Earth Imaging Journal: Remote Sensing, Satellite Images, Satellite Imagery
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The GOES-17 satellite captured images of an umbrella cloud generated by the underwater eruption of the Hunga Tonga-Hunga Ha’apai volcano on Jan. 15, 2022. Crescent-shaped bow shock waves and numerous lighting strikes are also visible. The full animated gif can be viewed on the Earth Imaging Journal home page at www.eijournal.com. (Credit: NASA Earth Observatory image by Joshua Stevens using GOES imagery courtesy of NOAA and NESDIS)

When the Hunga Tonga-Hunga Ha‘apai volcano erupted on Jan. 15, 2022, it sent atmospheric shock waves, sonic booms and tsunami waves around the world. Now, scientists are finding the volcano’s effects also reached space.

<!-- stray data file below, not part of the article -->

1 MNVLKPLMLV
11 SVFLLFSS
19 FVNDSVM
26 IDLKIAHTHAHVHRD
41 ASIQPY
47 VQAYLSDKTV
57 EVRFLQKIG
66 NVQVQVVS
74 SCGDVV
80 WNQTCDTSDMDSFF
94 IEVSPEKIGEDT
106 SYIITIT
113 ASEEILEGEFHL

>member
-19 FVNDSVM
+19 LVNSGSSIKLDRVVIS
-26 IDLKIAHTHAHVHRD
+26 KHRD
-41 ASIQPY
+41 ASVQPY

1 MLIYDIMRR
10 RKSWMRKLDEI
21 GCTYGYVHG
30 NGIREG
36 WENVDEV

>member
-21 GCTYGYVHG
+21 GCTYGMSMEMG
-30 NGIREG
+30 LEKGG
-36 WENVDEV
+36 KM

Analyzing data from NASA’s Ionospheric Connection Explorer, or ICON, mission and ESA’s (the European Space Agency) Swarm satellites, scientists found that in the hours after the eruption, hurricane-speed winds and unusual electric currents formed in the ionosphere, Earth’s electrified upper atmospheric layer at the edge of space.




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